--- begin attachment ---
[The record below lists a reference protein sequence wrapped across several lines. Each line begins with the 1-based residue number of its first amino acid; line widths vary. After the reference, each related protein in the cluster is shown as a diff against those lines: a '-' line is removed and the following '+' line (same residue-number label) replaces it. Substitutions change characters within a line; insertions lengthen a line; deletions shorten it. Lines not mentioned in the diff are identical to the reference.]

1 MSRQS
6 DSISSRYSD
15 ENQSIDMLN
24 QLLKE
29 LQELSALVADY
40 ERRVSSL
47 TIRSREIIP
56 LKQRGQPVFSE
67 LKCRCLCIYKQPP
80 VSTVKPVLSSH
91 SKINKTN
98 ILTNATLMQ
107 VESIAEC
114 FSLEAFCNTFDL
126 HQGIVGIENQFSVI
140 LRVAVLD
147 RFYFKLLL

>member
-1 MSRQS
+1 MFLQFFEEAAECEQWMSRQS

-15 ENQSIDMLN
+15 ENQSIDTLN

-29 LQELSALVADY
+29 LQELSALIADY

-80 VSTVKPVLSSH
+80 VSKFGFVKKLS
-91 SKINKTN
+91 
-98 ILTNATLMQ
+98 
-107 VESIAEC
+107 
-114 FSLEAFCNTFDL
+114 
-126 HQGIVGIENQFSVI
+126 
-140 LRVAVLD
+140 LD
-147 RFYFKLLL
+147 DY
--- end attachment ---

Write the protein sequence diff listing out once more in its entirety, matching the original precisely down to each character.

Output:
[The record below lists a reference protein sequence wrapped across several lines. Each line begins with the 1-based residue number of its first amino acid; line widths vary. After the reference, each related protein in the cluster is shown as a diff against those lines: a '-' line is removed and the following '+' line (same residue-number label) replaces it. Substitutions change characters within a line; insertions lengthen a line; deletions shorten it. Lines not mentioned in the diff are identical to the reference.]

1 MSRQS
6 DSISSRYSD
15 ENQSIDMLN
24 QLLKE
29 LQELSALVADY
40 ERRVSSL
47 TIRSREIIP
56 LKQRGQPVFSE
67 LKCRCLCIYKQPP
80 VSTVKPVLSSH
91 SKINKTN
98 ILTNATLMQ
107 VESIAEC
114 FSLEAFCNTFDL
126 HQGIVGIENQFSVI
140 LRVAVLD
147 RFYFKLLL

>member
-1 MSRQS
+1 MFLQFFEEAAECEQWMSRQS

-15 ENQSIDMLN
+15 ENQSIDTLN

-29 LQELSALVADY
+29 LQELSALIADY

-80 VSTVKPVLSSH
+80 VSKFGFVKKLS
-91 SKINKTN
+91 
-98 ILTNATLMQ
+98 
-107 VESIAEC
+107 
-114 FSLEAFCNTFDL
+114 
-126 HQGIVGIENQFSVI
+126 
-140 LRVAVLD
+140 LD
-147 RFYFKLLL
+147 DY